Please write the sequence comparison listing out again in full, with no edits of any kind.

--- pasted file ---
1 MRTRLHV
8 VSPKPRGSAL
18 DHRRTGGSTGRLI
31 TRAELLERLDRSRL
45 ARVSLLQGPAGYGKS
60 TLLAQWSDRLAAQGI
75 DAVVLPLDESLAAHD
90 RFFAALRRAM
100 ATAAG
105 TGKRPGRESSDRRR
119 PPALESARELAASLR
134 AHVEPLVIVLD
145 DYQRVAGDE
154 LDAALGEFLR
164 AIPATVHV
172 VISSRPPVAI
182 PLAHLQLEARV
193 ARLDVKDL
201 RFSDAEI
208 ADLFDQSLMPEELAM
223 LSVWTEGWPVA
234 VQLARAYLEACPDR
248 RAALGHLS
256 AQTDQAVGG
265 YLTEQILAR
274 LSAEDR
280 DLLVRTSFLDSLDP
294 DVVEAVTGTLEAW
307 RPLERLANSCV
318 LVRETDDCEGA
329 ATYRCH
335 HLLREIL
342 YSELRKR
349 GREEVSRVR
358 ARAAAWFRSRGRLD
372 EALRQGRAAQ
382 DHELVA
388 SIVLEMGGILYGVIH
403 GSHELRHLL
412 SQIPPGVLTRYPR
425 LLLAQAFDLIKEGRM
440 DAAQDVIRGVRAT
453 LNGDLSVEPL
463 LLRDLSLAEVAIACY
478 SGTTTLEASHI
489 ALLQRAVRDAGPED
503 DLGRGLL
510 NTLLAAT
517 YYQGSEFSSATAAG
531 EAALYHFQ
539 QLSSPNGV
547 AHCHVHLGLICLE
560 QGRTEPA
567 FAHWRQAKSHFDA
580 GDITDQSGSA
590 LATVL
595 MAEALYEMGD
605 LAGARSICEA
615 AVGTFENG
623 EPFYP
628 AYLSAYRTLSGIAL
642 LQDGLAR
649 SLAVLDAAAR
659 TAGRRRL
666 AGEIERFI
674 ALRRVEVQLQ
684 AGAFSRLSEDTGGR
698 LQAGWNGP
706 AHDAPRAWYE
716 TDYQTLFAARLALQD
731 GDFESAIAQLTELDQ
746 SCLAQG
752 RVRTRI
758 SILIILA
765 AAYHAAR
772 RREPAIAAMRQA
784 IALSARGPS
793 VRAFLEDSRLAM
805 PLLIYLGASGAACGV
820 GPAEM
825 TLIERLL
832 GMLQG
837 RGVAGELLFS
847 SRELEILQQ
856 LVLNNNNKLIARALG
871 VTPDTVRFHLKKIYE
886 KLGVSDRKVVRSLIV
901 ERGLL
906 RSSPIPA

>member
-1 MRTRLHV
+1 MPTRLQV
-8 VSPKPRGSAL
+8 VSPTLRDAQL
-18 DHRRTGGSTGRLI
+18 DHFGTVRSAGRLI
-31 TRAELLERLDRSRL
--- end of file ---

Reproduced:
1 MRTRLHV
8 VSPKPRGSAL
18 DHRRTGGSTGRLI
31 TRAELLERLDRSRL
45 ARVSLLQGPAGYGKS
60 TLLAQWSDRLAAQGI
75 DAVVLPLDESLAAHD
90 RFFAALRRAM
100 ATAAG
105 TGKRPGRESSDRRR
119 PPALESARELAASLR
134 AHVEPLVIVLD
145 DYQRVAGDE
154 LDAALGEFLR
164 AIPATVHV
172 VISSRPPVAI
182 PLAHLQLEARV
193 ARLDVKDL
201 RFSDAEI
208 ADLFDQSLMPEELAM
223 LSVWTEGWPVA
234 VQLARAYLEACPDR
248 RAALGHLS
256 AQTDQAVGG
265 YLTEQILAR
274 LSAEDR
280 DLLVRTSFLDSLDP
294 DVVEAVTGTLEAW
307 RPLERLANSCV
318 LVRETDDCEGA
329 ATYRCH
335 HLLREIL
342 YSELRKR
349 GREEVSRVR
358 ARAAAWFRSRGRLD
372 EALRQGRAAQ
382 DHELVA
388 SIVLEMGGILYGVIH
403 GSHELRHLL
412 SQIPPGVLTRYPR
425 LLLAQAFDLIKEGRM
440 DAAQDVIRGVRAT
453 LNGDLSVEPL
463 LLRDLSLAEVAIACY
478 SGTTTLEASHI
489 ALLQRAVRDAGPED
503 DLGRGLL
510 NTLLAAT
517 YYQGSEFSSATAAG
531 EAALYHFQ
539 QLSSPNGV
547 AHCHVHLGLICLE
560 QGRTEPA
567 FAHWRQAKSHFDA
580 GDITDQSGSA
590 LATVL
595 MAEALYEMGD
605 LAGARSICEA
615 AVGTFENG
623 EPFYP
628 AYLSAYRTLSGIAL
642 LQDGLAR
649 SLAVLDAAAR
659 TAGRRRL
666 AGEIERFI
674 ALRRVEVQLQ
684 AGAFSRLSEDTGGR
698 LQAGWNGP
706 AHDAPRAWYE
716 TDYQTLFAARLALQD
731 GDFESAIAQLTELDQ
746 SCLAQG
752 RVRTRI
758 SILIILA
765 AAYHAAR
772 RREPAIAAMRQA
784 IALSARGPS
793 VRAFLEDSRLAM
805 PLLIYLGASGAACGV
820 GPAEM
825 TLIERLL
832 GMLQG
837 RGVAGELLFS
847 SRELEILQQ
856 LVLNNNNKLIARALG
871 VTPDTVRFHLKKIYE
886 KLGVSDRKVVRSLIV
901 ERGLL
906 RSSPIPA

>member
-1 MRTRLHV
+1 MPTRLQV
-8 VSPKPRGSAL
+8 VSPTLRDAQL
-18 DHRRTGGSTGRLI
+18 DHFGTVRSAGRLI
-31 TRAELLERLDRSRL